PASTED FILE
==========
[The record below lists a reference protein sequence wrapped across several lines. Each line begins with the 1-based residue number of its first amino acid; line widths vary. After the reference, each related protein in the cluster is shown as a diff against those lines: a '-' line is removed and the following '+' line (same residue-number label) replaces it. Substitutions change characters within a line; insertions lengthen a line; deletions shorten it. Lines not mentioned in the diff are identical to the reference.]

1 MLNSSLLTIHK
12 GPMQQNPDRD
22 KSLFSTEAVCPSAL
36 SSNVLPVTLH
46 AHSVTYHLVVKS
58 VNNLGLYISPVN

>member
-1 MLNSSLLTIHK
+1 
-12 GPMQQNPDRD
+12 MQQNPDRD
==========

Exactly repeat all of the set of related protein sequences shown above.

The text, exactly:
[The record below lists a reference protein sequence wrapped across several lines. Each line begins with the 1-based residue number of its first amino acid; line widths vary. After the reference, each related protein in the cluster is shown as a diff against those lines: a '-' line is removed and the following '+' line (same residue-number label) replaces it. Substitutions change characters within a line; insertions lengthen a line; deletions shorten it. Lines not mentioned in the diff are identical to the reference.]

1 MLNSSLLTIHK
12 GPMQQNPDRD
22 KSLFSTEAVCPSAL
36 SSNVLPVTLH
46 AHSVTYHLVVKS
58 VNNLGLYISPVN

>member
-1 MLNSSLLTIHK
+1 
-12 GPMQQNPDRD
+12 MQQNPDRD